The novel coronavirus pandemic has sent employees home en masse, moving work from the office to whatever makeshift setup operates as a desk.
For some that's a formal command center, complete with a closed office door and dual monitors. For others, that's a stack of books on the kitchen counter to recreate a standing desk.
Meetings previously conducted in conference rooms now take place over video. Office chatter is enabled through collaboration apps or at the digital water cooler.
It requires a quick shift in processes to get employees to rethink operations. Companies may purchase a tool, but if only 3% of the workforce uses it, "it's not in use yet," Geremy Reiner, practice principal architect at digital tech consultancy SPR, told CIO Dive. "It's the chicken and the egg metaphor too" — to have a good communication tool, you have to have good communication processes.
Since the outbreak began, Slack and Microsoft Teams have reported large gains in their daily active user bases. Video conferencing vendors are offering free premium services to help companies bridge the communication gap.
In the past weeks, what's ensued is a lift and shift of work: Companies have taken routine operations and moved them online. Organizations have changed where they work, but not how they work.
What's missing is rethinking and optimizing the daily workflow for the new reality. Some companies will have taken a tool and dropped it in to bridge immediate communication gaps.
But in three months, there's going to be an effort to make the new tools more efficient and not so costly, said Reiner.
The workflow conundrum
While much of life is disrupted and a recession takes hold, company leaders try to maintain normalcy. They want to create a similar work experience for remote employees.
Effective operations require thinking through the design features of teams, according to Anita Williams Woolley, associate professor of organizational behavior and theory at the Tepper School of Business, Carnegie Mellon University.
The people and their skills and characteristics.
Nature of the goals set.
How teams are set up to collaborate, including the technology and routines that support collaboration.
In an environment where a large portion of the workforce is remote, goals are the most relevant, Woolley told CIO Dive. Ensuring people are getting work done is toughest for organizations that don't have clear objectives or are very process-focused.
The more progressive workplaces are more outcome-focused, Woolley said. Companies don't need to be "big brother" if they have clear objectives and goals, whether an employee is in their slippers or children are running around in the background.
Organizations have to trust work will continue and management can step in to set clear expectations and boundaries.
Because a boss can no longer tap an employee on the shoulder, they have to create a new work cadence, said Reiner. Company leadership can set expectations for teams on what's going to be communicated over email, via chat or through meetings.
Lines of business can take a cue from the technology workforce, which is well-adjusted to collaborating in digital environments.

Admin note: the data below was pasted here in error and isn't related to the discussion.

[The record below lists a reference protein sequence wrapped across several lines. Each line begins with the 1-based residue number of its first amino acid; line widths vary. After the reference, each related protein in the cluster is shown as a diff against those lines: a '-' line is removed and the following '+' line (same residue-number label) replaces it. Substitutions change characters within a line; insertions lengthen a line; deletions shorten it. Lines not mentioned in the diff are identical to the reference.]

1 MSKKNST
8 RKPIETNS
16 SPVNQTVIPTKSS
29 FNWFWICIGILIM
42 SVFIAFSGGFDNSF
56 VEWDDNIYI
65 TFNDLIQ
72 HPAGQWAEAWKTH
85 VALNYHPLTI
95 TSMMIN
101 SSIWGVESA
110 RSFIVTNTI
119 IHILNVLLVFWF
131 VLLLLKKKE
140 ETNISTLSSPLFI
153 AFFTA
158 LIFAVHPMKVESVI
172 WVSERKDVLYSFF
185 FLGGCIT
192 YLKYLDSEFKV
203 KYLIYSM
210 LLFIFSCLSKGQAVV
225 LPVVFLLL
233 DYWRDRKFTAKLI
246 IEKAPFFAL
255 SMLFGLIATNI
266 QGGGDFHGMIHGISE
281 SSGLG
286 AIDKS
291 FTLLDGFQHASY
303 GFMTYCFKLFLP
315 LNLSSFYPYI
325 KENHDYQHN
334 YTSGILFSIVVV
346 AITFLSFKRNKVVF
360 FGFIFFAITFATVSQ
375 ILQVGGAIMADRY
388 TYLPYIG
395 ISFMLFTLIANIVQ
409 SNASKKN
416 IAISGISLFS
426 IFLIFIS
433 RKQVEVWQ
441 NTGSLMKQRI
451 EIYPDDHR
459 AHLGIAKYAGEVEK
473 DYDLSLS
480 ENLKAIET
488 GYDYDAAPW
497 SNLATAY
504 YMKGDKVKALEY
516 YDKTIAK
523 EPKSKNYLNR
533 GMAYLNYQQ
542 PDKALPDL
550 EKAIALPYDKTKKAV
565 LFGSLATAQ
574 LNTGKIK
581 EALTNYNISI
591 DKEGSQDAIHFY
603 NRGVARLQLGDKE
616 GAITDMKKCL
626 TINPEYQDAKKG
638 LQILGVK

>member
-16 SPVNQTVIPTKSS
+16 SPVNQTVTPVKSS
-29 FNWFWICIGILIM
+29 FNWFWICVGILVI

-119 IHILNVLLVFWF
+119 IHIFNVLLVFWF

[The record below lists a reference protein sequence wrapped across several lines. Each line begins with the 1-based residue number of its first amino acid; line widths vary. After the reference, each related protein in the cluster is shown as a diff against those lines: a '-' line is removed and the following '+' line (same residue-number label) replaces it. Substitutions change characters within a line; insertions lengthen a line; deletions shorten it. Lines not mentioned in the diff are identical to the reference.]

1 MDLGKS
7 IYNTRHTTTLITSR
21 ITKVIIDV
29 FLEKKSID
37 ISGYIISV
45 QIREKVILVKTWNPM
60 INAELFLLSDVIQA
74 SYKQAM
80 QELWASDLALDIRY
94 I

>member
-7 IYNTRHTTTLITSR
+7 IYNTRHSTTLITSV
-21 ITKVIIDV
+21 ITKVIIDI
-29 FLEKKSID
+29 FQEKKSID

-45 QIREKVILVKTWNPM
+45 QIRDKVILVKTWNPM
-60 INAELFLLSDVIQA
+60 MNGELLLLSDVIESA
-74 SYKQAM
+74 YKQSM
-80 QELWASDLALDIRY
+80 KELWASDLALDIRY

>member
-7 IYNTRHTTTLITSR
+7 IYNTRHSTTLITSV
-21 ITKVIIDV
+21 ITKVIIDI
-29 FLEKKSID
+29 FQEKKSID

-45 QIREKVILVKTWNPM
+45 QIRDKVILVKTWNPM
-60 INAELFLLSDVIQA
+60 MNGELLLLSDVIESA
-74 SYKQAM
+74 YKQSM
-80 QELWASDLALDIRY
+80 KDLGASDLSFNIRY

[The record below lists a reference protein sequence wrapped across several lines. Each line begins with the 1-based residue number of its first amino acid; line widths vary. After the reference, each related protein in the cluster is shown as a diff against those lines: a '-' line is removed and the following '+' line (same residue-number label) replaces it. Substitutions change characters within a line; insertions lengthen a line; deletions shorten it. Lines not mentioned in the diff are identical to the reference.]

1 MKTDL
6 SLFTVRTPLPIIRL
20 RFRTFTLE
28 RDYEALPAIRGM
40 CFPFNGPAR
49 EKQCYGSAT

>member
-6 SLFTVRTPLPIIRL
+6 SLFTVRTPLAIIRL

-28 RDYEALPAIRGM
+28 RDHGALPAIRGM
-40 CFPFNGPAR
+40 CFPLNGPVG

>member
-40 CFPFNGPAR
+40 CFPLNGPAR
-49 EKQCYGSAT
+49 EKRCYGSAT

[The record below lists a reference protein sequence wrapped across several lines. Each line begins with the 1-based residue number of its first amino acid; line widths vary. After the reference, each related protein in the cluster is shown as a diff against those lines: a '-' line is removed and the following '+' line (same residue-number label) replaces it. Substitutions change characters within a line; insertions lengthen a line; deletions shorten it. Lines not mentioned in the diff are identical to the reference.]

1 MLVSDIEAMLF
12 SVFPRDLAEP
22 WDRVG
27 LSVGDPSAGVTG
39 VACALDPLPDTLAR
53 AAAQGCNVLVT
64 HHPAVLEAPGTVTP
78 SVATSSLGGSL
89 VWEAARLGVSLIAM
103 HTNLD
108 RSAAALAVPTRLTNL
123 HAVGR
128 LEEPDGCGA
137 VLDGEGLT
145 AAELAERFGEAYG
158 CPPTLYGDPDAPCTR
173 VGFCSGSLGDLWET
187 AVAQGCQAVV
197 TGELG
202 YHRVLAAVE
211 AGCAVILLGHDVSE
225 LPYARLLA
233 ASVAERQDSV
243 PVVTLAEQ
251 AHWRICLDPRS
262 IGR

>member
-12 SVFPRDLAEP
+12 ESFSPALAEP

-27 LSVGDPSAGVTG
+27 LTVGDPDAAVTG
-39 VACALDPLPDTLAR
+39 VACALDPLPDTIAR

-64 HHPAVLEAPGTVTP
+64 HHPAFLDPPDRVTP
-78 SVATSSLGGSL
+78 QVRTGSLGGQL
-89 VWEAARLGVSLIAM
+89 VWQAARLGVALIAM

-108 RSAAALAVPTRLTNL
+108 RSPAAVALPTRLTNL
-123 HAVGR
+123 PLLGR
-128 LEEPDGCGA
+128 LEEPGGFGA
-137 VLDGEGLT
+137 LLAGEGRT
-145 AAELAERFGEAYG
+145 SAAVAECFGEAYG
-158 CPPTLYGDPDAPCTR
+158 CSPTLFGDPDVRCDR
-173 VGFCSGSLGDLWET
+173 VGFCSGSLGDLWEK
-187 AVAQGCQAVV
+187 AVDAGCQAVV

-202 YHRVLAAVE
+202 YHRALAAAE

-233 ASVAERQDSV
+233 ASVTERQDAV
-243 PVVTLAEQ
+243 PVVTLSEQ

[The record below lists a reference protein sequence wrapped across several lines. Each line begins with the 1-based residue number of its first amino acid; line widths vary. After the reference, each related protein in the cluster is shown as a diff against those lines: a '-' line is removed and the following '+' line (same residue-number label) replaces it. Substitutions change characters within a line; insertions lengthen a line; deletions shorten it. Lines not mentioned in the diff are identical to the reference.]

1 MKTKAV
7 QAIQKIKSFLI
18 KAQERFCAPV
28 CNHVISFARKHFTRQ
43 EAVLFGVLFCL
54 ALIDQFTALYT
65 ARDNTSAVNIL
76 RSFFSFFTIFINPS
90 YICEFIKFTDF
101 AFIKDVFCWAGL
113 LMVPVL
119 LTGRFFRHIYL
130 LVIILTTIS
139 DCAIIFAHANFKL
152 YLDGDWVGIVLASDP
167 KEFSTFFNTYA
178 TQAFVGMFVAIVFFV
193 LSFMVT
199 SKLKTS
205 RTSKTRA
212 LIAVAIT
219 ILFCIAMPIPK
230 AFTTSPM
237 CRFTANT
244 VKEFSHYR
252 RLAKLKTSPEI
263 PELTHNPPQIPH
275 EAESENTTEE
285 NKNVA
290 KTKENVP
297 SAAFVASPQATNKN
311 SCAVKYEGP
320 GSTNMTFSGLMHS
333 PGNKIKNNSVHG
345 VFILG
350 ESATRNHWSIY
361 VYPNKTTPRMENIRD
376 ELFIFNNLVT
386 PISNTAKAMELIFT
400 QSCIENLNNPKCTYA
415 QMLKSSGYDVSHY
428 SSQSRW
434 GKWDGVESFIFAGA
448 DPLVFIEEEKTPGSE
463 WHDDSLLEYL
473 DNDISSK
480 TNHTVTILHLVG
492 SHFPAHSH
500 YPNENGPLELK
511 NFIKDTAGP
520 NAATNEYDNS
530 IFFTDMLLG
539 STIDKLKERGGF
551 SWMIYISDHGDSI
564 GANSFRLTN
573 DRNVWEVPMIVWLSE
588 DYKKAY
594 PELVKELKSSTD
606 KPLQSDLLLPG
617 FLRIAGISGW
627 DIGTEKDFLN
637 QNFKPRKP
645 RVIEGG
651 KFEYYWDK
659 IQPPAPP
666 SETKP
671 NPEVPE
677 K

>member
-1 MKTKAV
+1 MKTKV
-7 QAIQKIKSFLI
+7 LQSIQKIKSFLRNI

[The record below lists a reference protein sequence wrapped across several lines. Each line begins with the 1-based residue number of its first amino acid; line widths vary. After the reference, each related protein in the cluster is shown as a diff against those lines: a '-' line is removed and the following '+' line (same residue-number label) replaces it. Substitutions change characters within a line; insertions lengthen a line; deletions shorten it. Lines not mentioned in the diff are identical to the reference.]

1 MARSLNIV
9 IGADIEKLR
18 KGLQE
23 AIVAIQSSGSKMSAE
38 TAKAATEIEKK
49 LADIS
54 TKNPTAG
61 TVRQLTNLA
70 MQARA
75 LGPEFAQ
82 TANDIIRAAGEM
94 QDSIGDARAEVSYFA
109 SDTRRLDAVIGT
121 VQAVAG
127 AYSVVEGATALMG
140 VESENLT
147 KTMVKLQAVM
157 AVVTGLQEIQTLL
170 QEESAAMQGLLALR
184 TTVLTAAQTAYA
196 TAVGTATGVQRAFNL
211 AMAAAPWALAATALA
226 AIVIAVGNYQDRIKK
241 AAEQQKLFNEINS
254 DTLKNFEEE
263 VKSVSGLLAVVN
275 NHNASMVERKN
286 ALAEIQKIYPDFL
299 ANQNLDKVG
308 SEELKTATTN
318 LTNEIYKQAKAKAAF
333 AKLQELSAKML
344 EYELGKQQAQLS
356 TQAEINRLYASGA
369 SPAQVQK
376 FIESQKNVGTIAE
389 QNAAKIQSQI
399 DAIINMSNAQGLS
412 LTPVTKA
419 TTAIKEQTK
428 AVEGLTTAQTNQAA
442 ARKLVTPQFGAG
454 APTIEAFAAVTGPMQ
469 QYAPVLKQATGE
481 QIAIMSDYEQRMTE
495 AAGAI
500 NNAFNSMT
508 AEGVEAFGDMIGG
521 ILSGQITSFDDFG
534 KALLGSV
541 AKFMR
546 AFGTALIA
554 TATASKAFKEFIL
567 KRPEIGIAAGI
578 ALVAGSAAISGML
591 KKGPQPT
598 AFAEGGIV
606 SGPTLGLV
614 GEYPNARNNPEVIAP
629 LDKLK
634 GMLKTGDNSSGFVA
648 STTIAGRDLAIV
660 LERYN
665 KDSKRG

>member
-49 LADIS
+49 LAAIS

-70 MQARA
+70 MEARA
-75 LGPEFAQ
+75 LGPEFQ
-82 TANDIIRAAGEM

Departments can lean on asynchronous methods of communications, such as Google Docs or in GitHub pull requests, where people can ask questions and provide documentation, said Isaac Wong, VP of engineering at Cockroach Labs, in an interview with CIO Dive.
The comment and response process may take some getting used to, and it doesn't work with everyone's schedule, said Wong. But he is a big proponent of writing down ideas or designs before coming together to form a consensus.
Inspired by Amazon, Cockroach Labs holds silent meetings where the first half hour is dedicated to reading written documentation and writing comments. The second half of a meeting works to resolve those.
Change is coming
Once the semblance of normalcy returns, the status quo can shift. In the coming weeks, the workforce may prove day-to-day operation can continue, regardless of where the employee is. With the freedom of remote work options, employees are likely to ask for the option once again.
It could also reshape how and why companies choose to meet, with the potential to disrupt the flow of people traveling for meetings.
For a long time, sectors have flown people around the world for meetings because of tradition and habit, Woolley said. "I will be thrilled if companies can see how much they can get done without doing that."
Real-time communication is necessary for brainstorming, collaboration and back-and-forth discourse, she said. But there's a lot that can be accomplished through screen sharing or independently adding to the building blocks of a product before coming together.
Cockroach Labs has long had work from home options and employees. It even has "flex Fridays" where people take time to work from home, Wong said. A lot of the focus is on the social aspect of employees and making sure remote workers feel included.
Even as the company works to bring more fully remote people on staff, drawing from a larger talent pool, it still wants to continue to invest in bringing remote people in for face-to-face meetings. While for now some onboarding is conducted online, there are processes Cockroach Labs would prefer to do in person.
Work from home options have been around for years, but getting to the point where employees can operate fully remote has not yet had widespread adoption in the U.S., Reiner said.
The idea that we could get to the point where anyone could work anywhere is ideal, where a heavier weight is put on face-to-face interaction and companies wouldn't require as much office space, according to Reiner. "I don't think it's going to happen personally," but it's the dream.